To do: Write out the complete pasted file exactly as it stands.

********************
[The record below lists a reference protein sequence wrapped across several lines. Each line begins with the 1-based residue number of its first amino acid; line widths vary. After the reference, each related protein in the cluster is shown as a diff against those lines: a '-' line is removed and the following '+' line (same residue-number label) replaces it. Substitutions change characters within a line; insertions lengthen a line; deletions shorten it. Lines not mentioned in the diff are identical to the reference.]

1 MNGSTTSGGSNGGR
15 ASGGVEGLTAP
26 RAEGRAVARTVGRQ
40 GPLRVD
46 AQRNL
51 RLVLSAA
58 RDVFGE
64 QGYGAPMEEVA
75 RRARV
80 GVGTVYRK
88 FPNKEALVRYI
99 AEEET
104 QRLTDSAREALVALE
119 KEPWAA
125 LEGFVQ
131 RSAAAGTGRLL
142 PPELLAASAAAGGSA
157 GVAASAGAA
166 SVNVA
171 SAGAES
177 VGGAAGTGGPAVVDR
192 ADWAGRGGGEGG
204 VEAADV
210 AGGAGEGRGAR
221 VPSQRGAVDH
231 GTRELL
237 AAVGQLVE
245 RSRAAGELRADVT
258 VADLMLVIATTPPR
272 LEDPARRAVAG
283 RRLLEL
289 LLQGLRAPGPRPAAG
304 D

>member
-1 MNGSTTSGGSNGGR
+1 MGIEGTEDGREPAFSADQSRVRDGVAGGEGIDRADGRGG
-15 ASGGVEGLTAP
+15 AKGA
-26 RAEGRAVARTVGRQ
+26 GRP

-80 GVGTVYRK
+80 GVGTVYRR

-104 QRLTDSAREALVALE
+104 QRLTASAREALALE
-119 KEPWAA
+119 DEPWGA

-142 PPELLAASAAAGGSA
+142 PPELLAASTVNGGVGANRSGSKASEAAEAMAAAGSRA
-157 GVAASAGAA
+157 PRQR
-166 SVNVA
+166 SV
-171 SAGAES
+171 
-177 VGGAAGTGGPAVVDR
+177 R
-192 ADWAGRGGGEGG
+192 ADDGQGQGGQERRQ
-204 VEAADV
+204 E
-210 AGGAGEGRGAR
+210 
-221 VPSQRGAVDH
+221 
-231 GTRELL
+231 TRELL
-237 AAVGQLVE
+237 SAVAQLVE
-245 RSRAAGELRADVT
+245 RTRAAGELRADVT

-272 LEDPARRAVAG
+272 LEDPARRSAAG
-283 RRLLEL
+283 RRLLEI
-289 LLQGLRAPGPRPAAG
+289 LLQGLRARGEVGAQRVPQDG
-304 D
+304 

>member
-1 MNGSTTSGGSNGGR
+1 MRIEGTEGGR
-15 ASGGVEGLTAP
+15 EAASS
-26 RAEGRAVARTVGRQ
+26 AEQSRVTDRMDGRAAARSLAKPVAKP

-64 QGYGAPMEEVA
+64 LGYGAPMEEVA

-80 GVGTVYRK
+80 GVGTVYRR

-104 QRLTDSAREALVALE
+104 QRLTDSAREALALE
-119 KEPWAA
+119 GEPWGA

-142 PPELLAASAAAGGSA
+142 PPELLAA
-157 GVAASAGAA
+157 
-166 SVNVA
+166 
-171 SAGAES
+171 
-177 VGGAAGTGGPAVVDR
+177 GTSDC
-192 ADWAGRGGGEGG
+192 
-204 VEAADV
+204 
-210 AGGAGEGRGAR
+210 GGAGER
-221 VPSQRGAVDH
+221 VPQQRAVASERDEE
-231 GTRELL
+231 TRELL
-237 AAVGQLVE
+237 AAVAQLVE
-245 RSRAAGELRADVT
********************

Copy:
[The record below lists a reference protein sequence wrapped across several lines. Each line begins with the 1-based residue number of its first amino acid; line widths vary. After the reference, each related protein in the cluster is shown as a diff against those lines: a '-' line is removed and the following '+' line (same residue-number label) replaces it. Substitutions change characters within a line; insertions lengthen a line; deletions shorten it. Lines not mentioned in the diff are identical to the reference.]

1 MNGSTTSGGSNGGR
15 ASGGVEGLTAP
26 RAEGRAVARTVGRQ
40 GPLRVD
46 AQRNL
51 RLVLSAA
58 RDVFGE
64 QGYGAPMEEVA
75 RRARV
80 GVGTVYRK
88 FPNKEALVRYI
99 AEEET
104 QRLTDSAREALVALE
119 KEPWAA
125 LEGFVQ
131 RSAAAGTGRLL
142 PPELLAASAAAGGSA
157 GVAASAGAA
166 SVNVA
171 SAGAES
177 VGGAAGTGGPAVVDR
192 ADWAGRGGGEGG
204 VEAADV
210 AGGAGEGRGAR
221 VPSQRGAVDH
231 GTRELL
237 AAVGQLVE
245 RSRAAGELRADVT
258 VADLMLVIATTPPR
272 LEDPARRAVAG
283 RRLLEL
289 LLQGLRAPGPRPAAG
304 D

>member
-1 MNGSTTSGGSNGGR
+1 MGIEGTEDGREPAFSADQSRVRDGVAGGEGIDRADGRGG
-15 ASGGVEGLTAP
+15 AKGA
-26 RAEGRAVARTVGRQ
+26 GRP

-80 GVGTVYRK
+80 GVGTVYRR

-104 QRLTDSAREALVALE
+104 QRLTASAREALALE
-119 KEPWAA
+119 DEPWGA

-142 PPELLAASAAAGGSA
+142 PPELLAASTVNGGVGANRSGSKASEAAEAMAAAGSRA
-157 GVAASAGAA
+157 PRQR
-166 SVNVA
+166 SV
-171 SAGAES
+171 
-177 VGGAAGTGGPAVVDR
+177 R
-192 ADWAGRGGGEGG
+192 ADDGQGQGGQERRQ
-204 VEAADV
+204 E
-210 AGGAGEGRGAR
+210 
-221 VPSQRGAVDH
+221 
-231 GTRELL
+231 TRELL
-237 AAVGQLVE
+237 SAVAQLVE
-245 RSRAAGELRADVT
+245 RTRAAGELRADVT

-272 LEDPARRAVAG
+272 LEDPARRSAAG
-283 RRLLEL
+283 RRLLEI
-289 LLQGLRAPGPRPAAG
+289 LLQGLRARGEVGAQRVPQDG
-304 D
+304 

>member
-1 MNGSTTSGGSNGGR
+1 MRIEGTEGGR
-15 ASGGVEGLTAP
+15 EAASS
-26 RAEGRAVARTVGRQ
+26 AEQSRVTDRMDGRAAARSLAKPVAKP

-64 QGYGAPMEEVA
+64 LGYGAPMEEVA

-80 GVGTVYRK
+80 GVGTVYRR

-104 QRLTDSAREALVALE
+104 QRLTDSAREALALE
-119 KEPWAA
+119 GEPWGA

-142 PPELLAASAAAGGSA
+142 PPELLAA
-157 GVAASAGAA
+157 
-166 SVNVA
+166 
-171 SAGAES
+171 
-177 VGGAAGTGGPAVVDR
+177 GTSDC
-192 ADWAGRGGGEGG
+192 
-204 VEAADV
+204 
-210 AGGAGEGRGAR
+210 GGAGER
-221 VPSQRGAVDH
+221 VPQQRAVASERDEE
-231 GTRELL
+231 TRELL
-237 AAVGQLVE
+237 AAVAQLVE
-245 RSRAAGELRADVT